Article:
Rosneft privatization deal is completed — KremlinBusiness & Economy December 07, 21:06
Contact Group focuses on demining, creation of new security zones in Donbass — OSCE envoyWorld December 07, 20:57
Russian Defense Ministry reports 70% of eastern Aleppo under control of Syrian armyWorld December 07, 20:21
Moscow slams Polish FM's remarks on NATO-Russia Council meeting — sourceRussian Politics & Diplomacy December 07, 20:12
IOC extends doping-related sanctions against RussiaSport December 07, 19:35
Russian oil companies back Energy Ministry proposal on limiting oil production — ministerBusiness & Economy December 07, 18:42
Syrian troops take full control over 47 quarters of eastern Aleppo — ministryWorld December 07, 18:36
Sberbank head expects oil and gas prices to continue to fallBusiness & Economy December 07, 18:26
Russian sappers start clearing eastern Aleppo from minesMilitary & Defense December 07, 18:17
KIEV, July 6 (Itar-Tass) — Ukraine’s ruling Party of Regions has failed to talk the speaker of the Verkhovna Rada, Vladimir Litvin, into signing the language policy law, leader of the party’s parliamentary faction Alexander Yefremov told journalists on Friday.
“We met with Vladimir Litvin, held consultations, but we failed to agree that he would sign the language law,” Yefremov informed. Earlier, he said that in the event the speaker did not put his signature under the law, the Party of Regions would file a law suite against him.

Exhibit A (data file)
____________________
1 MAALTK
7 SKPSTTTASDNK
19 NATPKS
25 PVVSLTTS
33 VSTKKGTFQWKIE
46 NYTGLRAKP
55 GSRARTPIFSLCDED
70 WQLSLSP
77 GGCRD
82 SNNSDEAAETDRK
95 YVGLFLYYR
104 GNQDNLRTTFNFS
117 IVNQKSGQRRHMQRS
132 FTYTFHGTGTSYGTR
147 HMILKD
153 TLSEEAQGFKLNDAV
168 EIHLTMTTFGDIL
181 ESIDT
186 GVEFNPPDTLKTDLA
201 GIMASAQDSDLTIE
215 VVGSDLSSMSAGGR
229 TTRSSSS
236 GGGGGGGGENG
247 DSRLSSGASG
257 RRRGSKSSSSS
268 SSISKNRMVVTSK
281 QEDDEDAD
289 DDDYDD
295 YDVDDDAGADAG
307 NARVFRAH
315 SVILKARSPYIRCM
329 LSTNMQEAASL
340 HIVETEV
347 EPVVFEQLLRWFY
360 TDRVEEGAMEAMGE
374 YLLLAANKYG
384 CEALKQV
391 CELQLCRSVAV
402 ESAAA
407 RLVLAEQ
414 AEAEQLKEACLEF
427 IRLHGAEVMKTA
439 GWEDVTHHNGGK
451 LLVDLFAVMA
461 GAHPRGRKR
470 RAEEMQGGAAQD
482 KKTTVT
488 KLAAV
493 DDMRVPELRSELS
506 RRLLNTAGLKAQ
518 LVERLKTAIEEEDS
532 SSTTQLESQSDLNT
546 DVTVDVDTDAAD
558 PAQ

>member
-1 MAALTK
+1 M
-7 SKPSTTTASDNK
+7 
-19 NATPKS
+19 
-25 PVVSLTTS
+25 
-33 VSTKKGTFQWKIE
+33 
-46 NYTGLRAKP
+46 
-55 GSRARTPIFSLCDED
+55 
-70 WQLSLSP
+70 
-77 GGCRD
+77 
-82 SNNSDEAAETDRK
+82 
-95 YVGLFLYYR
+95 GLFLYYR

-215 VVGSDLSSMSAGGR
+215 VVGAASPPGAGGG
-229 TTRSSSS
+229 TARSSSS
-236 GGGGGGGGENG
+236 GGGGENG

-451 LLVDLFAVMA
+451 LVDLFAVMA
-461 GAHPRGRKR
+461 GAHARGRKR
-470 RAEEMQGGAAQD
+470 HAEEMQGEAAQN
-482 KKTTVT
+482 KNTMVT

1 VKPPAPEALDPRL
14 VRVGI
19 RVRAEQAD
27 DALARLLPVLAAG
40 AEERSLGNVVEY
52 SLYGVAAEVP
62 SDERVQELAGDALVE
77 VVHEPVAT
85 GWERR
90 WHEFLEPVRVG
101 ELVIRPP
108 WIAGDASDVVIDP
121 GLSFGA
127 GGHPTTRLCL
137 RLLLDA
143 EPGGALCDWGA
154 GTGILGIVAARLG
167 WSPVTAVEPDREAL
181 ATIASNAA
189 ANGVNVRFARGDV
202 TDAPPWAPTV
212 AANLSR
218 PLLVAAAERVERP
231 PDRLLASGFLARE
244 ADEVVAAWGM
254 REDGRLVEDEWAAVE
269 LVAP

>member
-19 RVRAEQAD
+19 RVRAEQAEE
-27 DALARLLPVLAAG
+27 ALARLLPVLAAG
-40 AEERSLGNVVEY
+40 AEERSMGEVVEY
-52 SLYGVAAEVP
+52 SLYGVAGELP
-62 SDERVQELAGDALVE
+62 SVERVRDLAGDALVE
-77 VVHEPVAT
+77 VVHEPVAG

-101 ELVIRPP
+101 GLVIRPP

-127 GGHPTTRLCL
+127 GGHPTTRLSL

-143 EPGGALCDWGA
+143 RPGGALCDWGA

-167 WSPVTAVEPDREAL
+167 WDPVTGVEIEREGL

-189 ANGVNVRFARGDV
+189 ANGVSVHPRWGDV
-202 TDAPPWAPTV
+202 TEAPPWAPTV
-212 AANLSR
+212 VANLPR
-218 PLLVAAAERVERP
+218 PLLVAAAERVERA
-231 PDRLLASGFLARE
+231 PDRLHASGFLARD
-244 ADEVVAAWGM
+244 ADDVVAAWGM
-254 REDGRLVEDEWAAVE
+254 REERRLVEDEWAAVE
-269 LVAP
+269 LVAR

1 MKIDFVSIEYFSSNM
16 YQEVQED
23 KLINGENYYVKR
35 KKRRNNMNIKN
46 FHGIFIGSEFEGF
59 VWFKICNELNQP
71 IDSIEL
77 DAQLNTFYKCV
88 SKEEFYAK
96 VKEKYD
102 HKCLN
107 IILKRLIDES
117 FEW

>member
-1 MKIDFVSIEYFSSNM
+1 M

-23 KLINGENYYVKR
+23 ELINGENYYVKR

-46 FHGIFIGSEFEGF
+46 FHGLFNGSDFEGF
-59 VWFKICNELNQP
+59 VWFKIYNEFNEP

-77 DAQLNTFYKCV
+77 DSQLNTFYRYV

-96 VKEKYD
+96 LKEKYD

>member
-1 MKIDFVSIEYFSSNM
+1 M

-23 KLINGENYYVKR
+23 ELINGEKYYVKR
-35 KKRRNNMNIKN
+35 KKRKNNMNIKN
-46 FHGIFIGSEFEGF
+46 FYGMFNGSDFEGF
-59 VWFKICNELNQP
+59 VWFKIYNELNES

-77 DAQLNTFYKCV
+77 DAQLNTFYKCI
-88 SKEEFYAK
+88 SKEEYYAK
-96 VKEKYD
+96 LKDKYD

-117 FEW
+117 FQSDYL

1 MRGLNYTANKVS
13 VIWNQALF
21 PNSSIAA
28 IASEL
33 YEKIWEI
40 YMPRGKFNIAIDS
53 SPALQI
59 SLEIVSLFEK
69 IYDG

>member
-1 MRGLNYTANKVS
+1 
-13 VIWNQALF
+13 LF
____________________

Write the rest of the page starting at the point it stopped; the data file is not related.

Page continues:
On July 3, the Verkhovna Rada passed the Law “On the Basic Principles of State Language Policy” that significantly broadens the rights of ethnic minorities, while preserving the status of Ukrainian as the only official language in Ukraine.
According to the document, in a region where an ethnic minority makes up more than 10 percent of the population, its language will have a special status.
After the law has entered into force, Russian will get the status of a regional language in 13 of 27 Ukrainian regions, including the Dnepropetrovsk, Donetsk, Zaporozhye, Lugansk, Nikolayev, Odessa, Sumy, Kharkov, Kherson, and Chernigov regions, in Crimea, and in the cities of Kiev and Sevastopol. The same status will be awarded to the Crimean Tatar language in Crime, to the Hungarian language in the Zakarpatye region, and to the Romanian language in the Chernovtsy region.
Before the voting, Litvin left the assembly hall and his first deputy, Adam Martymyuk, regulated the voting procedure. The speaker however said the law cannot be signed because it had been passed with violations. The document may not be submitted to the Ukrainian president unless it is signed by the parliament speaker.
Meanwhile, Ukrainian President Viktor Yanukovich said he would make up his mind about signing the language law after its thorough study. “I will make us of all my competences applicable to this case. It will be possible for me to pronounce my viewpoint and, consequently, take a decision only upon a thorough study,” Yanukovich said.